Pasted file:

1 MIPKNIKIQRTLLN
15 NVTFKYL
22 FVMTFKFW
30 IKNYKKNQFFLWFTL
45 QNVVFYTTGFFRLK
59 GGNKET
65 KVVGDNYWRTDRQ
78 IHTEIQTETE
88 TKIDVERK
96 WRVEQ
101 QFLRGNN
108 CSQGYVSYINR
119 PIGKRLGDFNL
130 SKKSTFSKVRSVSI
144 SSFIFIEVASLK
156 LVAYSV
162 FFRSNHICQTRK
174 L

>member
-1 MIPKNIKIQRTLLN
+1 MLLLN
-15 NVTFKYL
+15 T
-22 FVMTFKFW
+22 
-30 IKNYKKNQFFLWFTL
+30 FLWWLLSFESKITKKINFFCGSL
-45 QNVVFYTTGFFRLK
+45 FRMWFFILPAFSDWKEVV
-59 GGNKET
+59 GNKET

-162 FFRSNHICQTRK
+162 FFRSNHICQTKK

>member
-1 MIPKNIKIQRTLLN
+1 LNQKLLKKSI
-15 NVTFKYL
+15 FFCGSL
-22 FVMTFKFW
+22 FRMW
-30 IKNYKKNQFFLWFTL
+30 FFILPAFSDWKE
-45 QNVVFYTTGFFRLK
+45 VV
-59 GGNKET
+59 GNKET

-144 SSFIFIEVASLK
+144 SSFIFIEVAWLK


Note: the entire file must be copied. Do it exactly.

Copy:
1 MIPKNIKIQRTLLN
15 NVTFKYL
22 FVMTFKFW
30 IKNYKKNQFFLWFTL
45 QNVVFYTTGFFRLK
59 GGNKET
65 KVVGDNYWRTDRQ
78 IHTEIQTETE
88 TKIDVERK
96 WRVEQ
101 QFLRGNN
108 CSQGYVSYINR
119 PIGKRLGDFNL
130 SKKSTFSKVRSVSI
144 SSFIFIEVASLK
156 LVAYSV
162 FFRSNHICQTRK
174 L

>member
-1 MIPKNIKIQRTLLN
+1 MLLLN
-15 NVTFKYL
+15 T
-22 FVMTFKFW
+22 
-30 IKNYKKNQFFLWFTL
+30 FLWWLLSFESKITKKINFFCGSL
-45 QNVVFYTTGFFRLK
+45 FRMWFFILPAFSDWKEVV
-59 GGNKET
+59 GNKET

-162 FFRSNHICQTRK
+162 FFRSNHICQTKK

>member
-1 MIPKNIKIQRTLLN
+1 LNQKLLKKSI
-15 NVTFKYL
+15 FFCGSL
-22 FVMTFKFW
+22 FRMW
-30 IKNYKKNQFFLWFTL
+30 FFILPAFSDWKE
-45 QNVVFYTTGFFRLK
+45 VV
-59 GGNKET
+59 GNKET

-144 SSFIFIEVASLK
+144 SSFIFIEVAWLK